♦ Pass the Pigs
♦ Coup
♦ Checkers

We hope you’ll try one the next time you want to de-stress!

Do you have some favorites that we don’t own? Let us know. We may decide to expand our collection.

Want to improve your clinical skills? Have you tried reading comics?

April 20, 2018
(Reading time: Less than 3 minutes)


Then you should stop by and take a look at our new graphic medicine collection, made possible by a generous gift from Friends of University of Rochester Libraries.

Some people say “graphic novels” or “graphic medicine” and others say “comics.”

But what’s the difference?

Not much.

Basically, it’s the subject matter.

Graphic medicine is defined as, “the use of comics to tell personal stories of illness and health.”

The main characters in these comic books aren’t Superman, Catwoman, or Captain America. They’re not fighting bank robbers and bashing bad guys.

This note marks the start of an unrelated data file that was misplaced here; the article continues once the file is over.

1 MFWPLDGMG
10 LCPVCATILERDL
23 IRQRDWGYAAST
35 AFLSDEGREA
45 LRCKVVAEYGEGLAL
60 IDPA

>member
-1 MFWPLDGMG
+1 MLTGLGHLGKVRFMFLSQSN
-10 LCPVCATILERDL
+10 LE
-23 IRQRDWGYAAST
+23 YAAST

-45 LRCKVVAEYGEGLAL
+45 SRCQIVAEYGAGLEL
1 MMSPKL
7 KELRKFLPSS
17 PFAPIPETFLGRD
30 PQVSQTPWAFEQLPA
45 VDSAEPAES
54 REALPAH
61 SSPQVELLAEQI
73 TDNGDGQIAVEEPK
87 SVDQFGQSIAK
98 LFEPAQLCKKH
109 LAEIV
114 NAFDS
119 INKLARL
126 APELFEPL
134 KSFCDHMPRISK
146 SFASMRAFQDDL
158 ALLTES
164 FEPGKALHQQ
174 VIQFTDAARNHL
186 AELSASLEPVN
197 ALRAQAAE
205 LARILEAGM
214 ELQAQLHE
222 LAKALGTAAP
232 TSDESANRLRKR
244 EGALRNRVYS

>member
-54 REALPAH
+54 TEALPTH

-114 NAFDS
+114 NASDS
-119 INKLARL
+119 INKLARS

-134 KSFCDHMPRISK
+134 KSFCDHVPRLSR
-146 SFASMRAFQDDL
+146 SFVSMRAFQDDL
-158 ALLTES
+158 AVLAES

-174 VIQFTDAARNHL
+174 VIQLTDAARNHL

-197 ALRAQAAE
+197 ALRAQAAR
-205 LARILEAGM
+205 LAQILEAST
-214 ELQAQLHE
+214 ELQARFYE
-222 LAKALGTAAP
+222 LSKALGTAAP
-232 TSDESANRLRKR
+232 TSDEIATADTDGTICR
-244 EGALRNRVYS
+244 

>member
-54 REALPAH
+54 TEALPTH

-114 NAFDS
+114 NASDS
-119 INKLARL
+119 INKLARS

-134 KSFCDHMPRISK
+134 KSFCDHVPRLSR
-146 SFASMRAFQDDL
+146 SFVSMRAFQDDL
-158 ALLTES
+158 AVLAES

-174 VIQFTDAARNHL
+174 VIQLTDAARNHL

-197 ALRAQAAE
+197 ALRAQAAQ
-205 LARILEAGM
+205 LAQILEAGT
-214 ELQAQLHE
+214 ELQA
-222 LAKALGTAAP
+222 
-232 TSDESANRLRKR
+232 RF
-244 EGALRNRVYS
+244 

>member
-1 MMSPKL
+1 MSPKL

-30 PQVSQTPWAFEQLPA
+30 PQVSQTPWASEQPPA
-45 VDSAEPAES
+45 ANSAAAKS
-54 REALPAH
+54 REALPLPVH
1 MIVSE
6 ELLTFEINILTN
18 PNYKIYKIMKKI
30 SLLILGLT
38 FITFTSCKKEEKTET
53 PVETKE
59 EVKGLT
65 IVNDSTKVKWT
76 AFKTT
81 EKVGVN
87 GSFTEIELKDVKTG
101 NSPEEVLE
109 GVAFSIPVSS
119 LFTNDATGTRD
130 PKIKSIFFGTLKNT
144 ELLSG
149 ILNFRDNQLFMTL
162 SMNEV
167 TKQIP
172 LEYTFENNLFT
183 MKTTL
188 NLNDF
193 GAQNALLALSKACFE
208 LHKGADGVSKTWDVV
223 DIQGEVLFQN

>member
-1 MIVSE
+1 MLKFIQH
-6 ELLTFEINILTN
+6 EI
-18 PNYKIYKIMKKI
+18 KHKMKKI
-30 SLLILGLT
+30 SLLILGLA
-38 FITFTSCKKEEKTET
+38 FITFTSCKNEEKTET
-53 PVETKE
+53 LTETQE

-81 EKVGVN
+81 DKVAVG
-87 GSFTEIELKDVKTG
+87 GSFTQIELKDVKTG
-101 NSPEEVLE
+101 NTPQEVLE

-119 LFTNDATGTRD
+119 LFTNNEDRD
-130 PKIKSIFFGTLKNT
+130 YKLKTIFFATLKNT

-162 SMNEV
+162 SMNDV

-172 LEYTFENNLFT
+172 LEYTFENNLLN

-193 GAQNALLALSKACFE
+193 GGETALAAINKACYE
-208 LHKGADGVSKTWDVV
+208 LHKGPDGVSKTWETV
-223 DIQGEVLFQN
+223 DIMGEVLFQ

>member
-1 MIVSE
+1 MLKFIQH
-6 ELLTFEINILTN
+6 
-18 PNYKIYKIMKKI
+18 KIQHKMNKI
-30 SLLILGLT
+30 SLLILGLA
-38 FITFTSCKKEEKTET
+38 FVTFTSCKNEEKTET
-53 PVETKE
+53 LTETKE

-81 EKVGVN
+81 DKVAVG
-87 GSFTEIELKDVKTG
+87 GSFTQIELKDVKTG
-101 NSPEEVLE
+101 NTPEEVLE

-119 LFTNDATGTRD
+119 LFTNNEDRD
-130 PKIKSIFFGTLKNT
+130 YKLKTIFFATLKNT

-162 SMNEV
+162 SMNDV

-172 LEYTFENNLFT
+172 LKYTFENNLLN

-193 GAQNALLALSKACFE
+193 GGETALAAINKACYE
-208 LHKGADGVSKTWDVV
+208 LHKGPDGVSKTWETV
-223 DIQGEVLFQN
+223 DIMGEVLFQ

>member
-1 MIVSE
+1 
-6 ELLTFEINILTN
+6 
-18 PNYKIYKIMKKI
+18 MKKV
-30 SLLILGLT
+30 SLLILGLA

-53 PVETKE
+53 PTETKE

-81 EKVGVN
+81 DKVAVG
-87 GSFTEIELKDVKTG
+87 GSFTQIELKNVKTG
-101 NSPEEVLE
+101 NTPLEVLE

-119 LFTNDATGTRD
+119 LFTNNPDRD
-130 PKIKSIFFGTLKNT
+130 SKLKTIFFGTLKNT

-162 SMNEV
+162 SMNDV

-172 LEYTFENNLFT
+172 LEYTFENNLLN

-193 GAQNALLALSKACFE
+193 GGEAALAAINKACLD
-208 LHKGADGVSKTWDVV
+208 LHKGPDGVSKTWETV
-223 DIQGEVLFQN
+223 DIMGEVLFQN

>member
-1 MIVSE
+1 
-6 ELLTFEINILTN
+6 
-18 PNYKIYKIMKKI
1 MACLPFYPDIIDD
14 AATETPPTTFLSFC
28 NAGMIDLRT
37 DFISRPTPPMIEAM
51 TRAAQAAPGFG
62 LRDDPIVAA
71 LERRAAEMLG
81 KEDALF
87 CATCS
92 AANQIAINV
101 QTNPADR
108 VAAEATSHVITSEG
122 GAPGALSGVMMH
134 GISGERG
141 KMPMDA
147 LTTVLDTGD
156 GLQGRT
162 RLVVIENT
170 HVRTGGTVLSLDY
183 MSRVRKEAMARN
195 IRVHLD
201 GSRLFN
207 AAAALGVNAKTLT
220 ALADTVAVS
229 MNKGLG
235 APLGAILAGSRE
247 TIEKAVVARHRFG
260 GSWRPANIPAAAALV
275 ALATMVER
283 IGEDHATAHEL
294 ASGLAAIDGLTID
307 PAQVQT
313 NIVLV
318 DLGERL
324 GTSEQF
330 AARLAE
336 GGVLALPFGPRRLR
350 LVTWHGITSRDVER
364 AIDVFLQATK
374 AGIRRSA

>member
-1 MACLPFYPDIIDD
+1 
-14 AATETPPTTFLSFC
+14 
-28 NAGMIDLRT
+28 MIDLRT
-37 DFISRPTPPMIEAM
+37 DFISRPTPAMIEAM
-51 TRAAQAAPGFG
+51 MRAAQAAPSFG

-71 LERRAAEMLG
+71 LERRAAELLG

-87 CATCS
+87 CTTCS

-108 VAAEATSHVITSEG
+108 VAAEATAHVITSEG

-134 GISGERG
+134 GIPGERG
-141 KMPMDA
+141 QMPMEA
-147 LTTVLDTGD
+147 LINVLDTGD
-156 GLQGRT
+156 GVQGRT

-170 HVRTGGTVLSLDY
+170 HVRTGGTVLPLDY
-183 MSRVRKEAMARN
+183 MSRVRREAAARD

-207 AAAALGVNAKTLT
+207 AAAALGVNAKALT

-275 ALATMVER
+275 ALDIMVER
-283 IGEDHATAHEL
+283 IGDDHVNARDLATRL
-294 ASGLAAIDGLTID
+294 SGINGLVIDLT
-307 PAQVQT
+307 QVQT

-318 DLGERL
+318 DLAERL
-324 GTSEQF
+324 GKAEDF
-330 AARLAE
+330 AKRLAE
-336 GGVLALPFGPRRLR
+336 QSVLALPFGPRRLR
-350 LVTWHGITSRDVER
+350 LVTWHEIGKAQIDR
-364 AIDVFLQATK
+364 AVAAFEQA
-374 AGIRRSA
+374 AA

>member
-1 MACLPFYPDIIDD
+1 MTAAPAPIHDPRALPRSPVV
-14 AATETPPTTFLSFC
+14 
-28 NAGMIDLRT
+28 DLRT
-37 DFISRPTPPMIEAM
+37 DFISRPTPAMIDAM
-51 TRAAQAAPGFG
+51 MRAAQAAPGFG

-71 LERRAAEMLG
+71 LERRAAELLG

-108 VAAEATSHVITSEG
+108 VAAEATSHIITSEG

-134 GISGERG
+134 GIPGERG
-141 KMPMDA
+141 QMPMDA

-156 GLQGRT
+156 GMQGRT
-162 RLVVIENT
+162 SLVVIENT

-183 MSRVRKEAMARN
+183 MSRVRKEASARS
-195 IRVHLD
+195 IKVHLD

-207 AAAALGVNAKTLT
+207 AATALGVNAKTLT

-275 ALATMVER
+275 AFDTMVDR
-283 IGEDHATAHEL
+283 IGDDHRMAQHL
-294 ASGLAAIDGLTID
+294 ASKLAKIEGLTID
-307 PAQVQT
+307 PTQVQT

The heroes of these stories are ordinary people. They use imagery, insight, and humor, even while taking on painful, difficult issues like sexual abuse, cancer, and mental health. Their comics help patients and caregivers alike get in touch with the emotional side of illness, treatment, and recovery.

In their 2010 analysis, “Graphic medicine: use of comics in medical education and patient care,” Michael Green and Kimberly Myers argue that comics also are a valuable tool for medicine.

British Medical Journal, copyright 2010

“To read a comic effectively, you must understand not only what is overtly seen and said but also what is implied. This is because much of the action takes place outside the boundaries of comic panels in the blank space known as the gutter. Thus, readers of comics, like doctors in the exam room, must determine meaning by inferring what happens out of sight and without words.”

From a patient perspective the use of graphic stories is nothing new. Graphic images have been used in public health education for decades covering a range of topics from seat belt use to vaccination awareness to pain scales. These graphic campaigns have been so successful because the images bridge the divide where there are verbal communication challenges.